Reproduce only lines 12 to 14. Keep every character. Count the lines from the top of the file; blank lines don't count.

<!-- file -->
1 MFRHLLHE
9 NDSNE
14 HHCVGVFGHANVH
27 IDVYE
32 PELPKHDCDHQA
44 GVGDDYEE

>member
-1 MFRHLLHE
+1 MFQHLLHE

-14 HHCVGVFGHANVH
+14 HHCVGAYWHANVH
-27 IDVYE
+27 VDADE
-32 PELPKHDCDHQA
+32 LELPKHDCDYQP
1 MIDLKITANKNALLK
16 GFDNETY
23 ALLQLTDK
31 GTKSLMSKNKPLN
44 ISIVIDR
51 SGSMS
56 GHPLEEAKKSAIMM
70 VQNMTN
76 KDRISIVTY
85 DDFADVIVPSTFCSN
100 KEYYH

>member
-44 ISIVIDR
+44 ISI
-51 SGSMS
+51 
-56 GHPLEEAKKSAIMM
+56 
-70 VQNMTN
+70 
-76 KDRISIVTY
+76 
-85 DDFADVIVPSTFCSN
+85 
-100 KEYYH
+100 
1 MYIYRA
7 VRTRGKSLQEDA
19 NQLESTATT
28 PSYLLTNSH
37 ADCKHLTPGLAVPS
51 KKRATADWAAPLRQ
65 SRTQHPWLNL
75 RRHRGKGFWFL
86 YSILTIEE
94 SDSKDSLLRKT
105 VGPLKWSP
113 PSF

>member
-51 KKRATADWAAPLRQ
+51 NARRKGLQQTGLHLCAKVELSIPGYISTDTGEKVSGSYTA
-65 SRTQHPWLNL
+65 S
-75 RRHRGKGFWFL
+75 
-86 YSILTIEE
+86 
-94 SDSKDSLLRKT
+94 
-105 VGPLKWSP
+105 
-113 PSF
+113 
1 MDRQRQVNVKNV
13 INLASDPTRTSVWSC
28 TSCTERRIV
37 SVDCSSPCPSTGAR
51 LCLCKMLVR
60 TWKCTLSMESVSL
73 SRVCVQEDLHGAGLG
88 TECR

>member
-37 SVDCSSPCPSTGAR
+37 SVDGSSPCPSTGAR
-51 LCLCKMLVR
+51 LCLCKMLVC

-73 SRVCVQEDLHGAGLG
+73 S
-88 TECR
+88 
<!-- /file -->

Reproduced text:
-27 IDVYE
+27 VDADE
-32 PELPKHDCDHQA